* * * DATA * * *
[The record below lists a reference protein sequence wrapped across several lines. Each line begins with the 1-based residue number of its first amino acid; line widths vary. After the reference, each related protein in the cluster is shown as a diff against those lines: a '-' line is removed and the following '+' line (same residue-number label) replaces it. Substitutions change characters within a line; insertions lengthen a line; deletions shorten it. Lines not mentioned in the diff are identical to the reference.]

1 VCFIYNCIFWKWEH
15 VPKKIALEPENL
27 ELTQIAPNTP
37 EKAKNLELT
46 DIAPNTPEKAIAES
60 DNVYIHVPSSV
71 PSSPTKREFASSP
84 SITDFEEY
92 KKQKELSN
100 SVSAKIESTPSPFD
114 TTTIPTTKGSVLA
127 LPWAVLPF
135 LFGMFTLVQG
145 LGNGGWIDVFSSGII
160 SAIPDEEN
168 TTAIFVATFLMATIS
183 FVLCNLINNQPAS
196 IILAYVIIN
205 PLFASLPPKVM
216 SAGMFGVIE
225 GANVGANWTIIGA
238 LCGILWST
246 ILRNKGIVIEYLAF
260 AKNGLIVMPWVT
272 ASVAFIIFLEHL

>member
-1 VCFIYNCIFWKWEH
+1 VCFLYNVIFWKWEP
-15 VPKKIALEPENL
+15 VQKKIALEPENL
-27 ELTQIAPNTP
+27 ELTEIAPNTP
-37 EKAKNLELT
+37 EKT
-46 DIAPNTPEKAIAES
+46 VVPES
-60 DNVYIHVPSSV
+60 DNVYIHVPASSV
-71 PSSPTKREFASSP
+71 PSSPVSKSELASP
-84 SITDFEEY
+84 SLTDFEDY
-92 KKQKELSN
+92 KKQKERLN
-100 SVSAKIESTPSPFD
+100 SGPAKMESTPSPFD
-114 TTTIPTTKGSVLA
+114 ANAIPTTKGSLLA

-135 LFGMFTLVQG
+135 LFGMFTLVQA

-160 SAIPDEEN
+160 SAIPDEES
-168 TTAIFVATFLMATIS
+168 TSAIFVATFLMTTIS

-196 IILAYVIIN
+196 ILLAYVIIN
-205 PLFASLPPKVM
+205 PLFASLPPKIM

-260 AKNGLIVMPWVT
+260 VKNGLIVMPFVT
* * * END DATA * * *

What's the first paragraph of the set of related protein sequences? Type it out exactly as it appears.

[The record below lists a reference protein sequence wrapped across several lines. Each line begins with the 1-based residue number of its first amino acid; line widths vary. After the reference, each related protein in the cluster is shown as a diff against those lines: a '-' line is removed and the following '+' line (same residue-number label) replaces it. Substitutions change characters within a line; insertions lengthen a line; deletions shorten it. Lines not mentioned in the diff are identical to the reference.]